C for Yourself - part 27

Steve Mumford continues to explain the emerging WIMP C library.

In the original WIMP C example, menus were created with a particularly cumbersome brute-force function that was hardwired for the purpose. All the menu flags were converted into integers and specified as constants within the code - if I'd wanted to place a tick by a menu item, or grey one out, it would have required a great deal of tinkering in the sourcecode with the reference manuals on standby. Obviously, this isn't the sort of situation we should be aiming for, and I've attempted to rectify this in the Acorn User WIMP C library.

At present, AULib provides four functions for dealing with menu creation and display au_buildmenu, au_addtomenu, au_createmenu and au_openmenu. Two structure types, menu_data and menu_element, are also defined in the header file - these provide data containers for storing information about the menu header as well as the individual menu elements below it.

If you have access to the Programmer's Reference Manuals, you might like to take a look at the range of flags that the user must specify in order to create a menu. As well as the menu-specific options, including width, colour and entry spacing, each menu element must have a whole host of icon flags too. I spent several hours in a state of bewilderment, trying to discover why my menu options weren't being displayed. Eventually, I realised they were; I'd just neglected to set their text colour to something other than white.

Having kicked myself a couple of times, I decided that the best approach would be to build a shell round the menu creation procedure, allowing the user to specify the basic information and allowing the routines to fill in all the standard options themselves.

The first function, au_buildmenu, takes an array of characters and a pointer to a structure of type menu_data as its arguments - this sets up the appropriate menu header in the structure, using the supplied string as the title, which must be eleven characters or less in length. For instance:

menu_data globmen;
au_buildmenu("Test menu", &globmen);

Once this has been done, menu elements can be added; the memory for these is allocated automatically and they're tacked on to the end of the original structure as a linked list. The function that deals with this is au_addtomenu and it takes five arguments:

au_addtomenu("Entry 1", MENU_TICK | MENU_DOTTED, -1, 0, &globmen);
au_addtomenu("Quit", MENU_LASTITEM, -1, 0, &globmen);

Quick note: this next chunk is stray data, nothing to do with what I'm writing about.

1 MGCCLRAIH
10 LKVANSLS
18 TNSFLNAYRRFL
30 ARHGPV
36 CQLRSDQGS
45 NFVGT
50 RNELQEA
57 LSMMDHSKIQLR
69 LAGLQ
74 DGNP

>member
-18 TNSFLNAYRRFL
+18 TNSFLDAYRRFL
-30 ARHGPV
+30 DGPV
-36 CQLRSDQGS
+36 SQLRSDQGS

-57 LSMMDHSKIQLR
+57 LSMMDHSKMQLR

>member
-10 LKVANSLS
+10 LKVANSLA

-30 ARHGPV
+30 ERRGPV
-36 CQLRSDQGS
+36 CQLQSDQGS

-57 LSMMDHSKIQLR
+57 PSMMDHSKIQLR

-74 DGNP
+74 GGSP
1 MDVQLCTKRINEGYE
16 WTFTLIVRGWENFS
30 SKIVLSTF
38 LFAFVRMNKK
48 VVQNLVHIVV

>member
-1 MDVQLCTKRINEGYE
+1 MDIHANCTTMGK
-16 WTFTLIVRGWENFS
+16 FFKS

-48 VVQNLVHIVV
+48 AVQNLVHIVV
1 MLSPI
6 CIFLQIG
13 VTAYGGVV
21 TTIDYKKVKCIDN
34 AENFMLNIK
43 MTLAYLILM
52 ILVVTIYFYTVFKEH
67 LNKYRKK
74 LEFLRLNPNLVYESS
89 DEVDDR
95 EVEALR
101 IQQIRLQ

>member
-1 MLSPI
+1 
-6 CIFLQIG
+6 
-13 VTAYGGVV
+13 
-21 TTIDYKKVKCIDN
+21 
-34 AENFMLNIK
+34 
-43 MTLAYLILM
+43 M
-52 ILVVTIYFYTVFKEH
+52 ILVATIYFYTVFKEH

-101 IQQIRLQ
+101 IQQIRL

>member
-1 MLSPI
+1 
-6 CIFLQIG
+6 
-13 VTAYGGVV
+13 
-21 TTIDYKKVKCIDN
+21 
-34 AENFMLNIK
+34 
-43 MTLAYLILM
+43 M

The first parameter is the text of the menu entry, again eleven characters or less, followed by three integers and a pointer to a menu structure to hold the information. In order, the integers specify the menu flags to use, a pointer to a menu or window data block to display as a submenu (-1 if you don't want a sub-menu), and any extra icon flags you might require.

Various values have been set up using #define in AULib.h, and MENU_TICK and MENU_DOTTED allow you to tick an item or place a menu separator below one respectively.

In order to inform the WIMP that you've reached the end of your menu, you must tag the last element with the MENU_LASTITEM flag. Finally, if you want to grey out a menu option, you can add the MENU_SHADED flag to the icon flags parameter. Once you've built up your menu, you have to instruct AULib to compile it into a datablock that the WIMP can understand, using the au_createmenu function - this just takes a pointer to the structure that holds the menu details:


Once this has been done, you're ready to open the menu using au_openmenu - its three arguments are a pointer to the appropriate menu structure, and two integers giving the x and y coordinates of the top left-hand corner of the menu.

In order to be as useful as possible, a menu creation routine should allow the user to do several things - it should be possible to create menus dynamically, permitting them to be context sensitive (for instance, the Filer menu displays the filename of the icon the mouse was clicked over).

The user should also be able to edit a defined menu easily so that the items within can be ticked or greyed out without having to rebuild the menu from scratch. Although the current routines in the library go some way to providing this functionality, there's still space for a few improvements - for instance, the data in the menus can't be indirected at the moment, limiting th length of the text strings. We'll tackle this next time - see you then.

Source: Acorn User - 171 - August 1996
Publication: Acorn User
Contributor: Steve Mumford